See also the latest issue of Research Rap (181 KB, 7 pages).
Over the past few decades, several developed economies have experienced large changes in how much households and firms save. In fact, a sharp increase in firms’ savings behavior has changed the net position of the (nonfinancial) corporate sector vis-à-vis the rest of the economy. Why have firms in the business of producing goods or services become lenders? This is quite at odds with traditional models of corporate finance, which suggest that firms issue debt and equity to fund their operations and finance their investment projects. But successful firms appear to accumulate financial assets even when they are issuing equity, and these financial holdings are mainly in a very liquid form that pays a low return. This poses a conundrum, since holding financial assets while maintaining outstanding equity positions is expensive for the firm. In “The Rise of Corporate Savings,” (8 pages, 502 KB) Roc Armenter looks carefully at the data to learn which firms have been responsible for the rise in corporate savings and then briefly discusses the costs and benefits of equity relative to debt.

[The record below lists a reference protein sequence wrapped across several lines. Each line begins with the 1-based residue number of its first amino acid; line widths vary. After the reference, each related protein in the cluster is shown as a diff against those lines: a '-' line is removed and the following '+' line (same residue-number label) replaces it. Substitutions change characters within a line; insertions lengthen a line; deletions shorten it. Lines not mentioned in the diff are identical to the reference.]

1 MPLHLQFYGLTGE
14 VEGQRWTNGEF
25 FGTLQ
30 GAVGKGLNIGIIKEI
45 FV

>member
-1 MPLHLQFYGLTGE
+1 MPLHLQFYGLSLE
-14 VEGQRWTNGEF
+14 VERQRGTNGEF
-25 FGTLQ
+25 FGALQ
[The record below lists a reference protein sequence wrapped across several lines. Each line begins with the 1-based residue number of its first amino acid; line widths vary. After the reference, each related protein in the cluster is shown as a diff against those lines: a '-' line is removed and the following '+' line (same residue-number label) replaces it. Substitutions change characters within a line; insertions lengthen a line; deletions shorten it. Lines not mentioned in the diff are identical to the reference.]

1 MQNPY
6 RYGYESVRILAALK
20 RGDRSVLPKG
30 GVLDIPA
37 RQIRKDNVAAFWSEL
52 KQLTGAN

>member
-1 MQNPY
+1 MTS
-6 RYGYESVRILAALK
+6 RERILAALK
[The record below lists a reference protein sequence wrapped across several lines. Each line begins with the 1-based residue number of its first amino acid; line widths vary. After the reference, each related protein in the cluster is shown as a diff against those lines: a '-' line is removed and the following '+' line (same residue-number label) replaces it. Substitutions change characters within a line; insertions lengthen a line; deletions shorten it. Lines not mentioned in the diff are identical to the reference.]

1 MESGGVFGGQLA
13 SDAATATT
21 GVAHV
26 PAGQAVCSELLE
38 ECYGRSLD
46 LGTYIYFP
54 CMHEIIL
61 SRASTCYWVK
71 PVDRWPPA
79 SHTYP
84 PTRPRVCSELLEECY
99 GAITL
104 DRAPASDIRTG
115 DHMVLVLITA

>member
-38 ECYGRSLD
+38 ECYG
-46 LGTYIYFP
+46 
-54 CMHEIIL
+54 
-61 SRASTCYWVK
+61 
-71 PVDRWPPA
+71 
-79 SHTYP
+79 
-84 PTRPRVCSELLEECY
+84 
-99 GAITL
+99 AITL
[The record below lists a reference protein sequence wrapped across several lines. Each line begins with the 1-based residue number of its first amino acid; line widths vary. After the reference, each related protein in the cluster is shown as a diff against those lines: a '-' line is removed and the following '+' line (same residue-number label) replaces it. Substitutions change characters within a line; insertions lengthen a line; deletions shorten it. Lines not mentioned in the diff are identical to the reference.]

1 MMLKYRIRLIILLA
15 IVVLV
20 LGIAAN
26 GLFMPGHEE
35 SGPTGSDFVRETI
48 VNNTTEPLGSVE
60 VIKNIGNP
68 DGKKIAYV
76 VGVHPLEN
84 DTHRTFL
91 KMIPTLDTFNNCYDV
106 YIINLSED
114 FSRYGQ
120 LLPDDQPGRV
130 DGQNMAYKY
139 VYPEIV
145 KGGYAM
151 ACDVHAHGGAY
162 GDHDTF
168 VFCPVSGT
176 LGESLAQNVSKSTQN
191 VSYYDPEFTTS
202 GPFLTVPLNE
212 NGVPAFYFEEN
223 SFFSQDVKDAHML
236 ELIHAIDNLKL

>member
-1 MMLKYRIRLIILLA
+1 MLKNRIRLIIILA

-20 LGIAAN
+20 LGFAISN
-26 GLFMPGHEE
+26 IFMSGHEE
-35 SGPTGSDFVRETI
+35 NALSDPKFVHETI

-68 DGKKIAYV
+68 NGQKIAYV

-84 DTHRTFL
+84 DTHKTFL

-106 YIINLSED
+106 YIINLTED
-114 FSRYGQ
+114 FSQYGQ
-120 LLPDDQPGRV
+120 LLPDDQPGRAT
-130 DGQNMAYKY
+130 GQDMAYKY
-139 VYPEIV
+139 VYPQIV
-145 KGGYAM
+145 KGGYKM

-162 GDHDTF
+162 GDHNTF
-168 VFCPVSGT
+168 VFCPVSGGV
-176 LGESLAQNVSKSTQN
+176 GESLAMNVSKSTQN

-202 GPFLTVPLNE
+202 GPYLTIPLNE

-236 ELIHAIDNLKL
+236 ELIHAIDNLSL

Since the start of the financial crisis of 2007-09, a historically large number of household loans have become delinquent and residential houses have been foreclosed. This situation, coupled with households actively paying down their debt or cutting down on new borrowing, marked the beginning of household deleveraging. In “The Economics of Household Leveraging and Deleveraging,” (9 pages, 503 KB) Wenli Li and Susheela Patwari discuss recent theoretical and empirical work by economists that sheds light on the process of leveraging and deleveraging and that helps to provide answers to a number of questions, such as: What determines when and how much a household borrows? What helps account for the widely noted increase in consumer debt levels in the run-up to the financial crisis? Finally, how has deleveraging progressed, and what are the implications for consumption and the broader economy?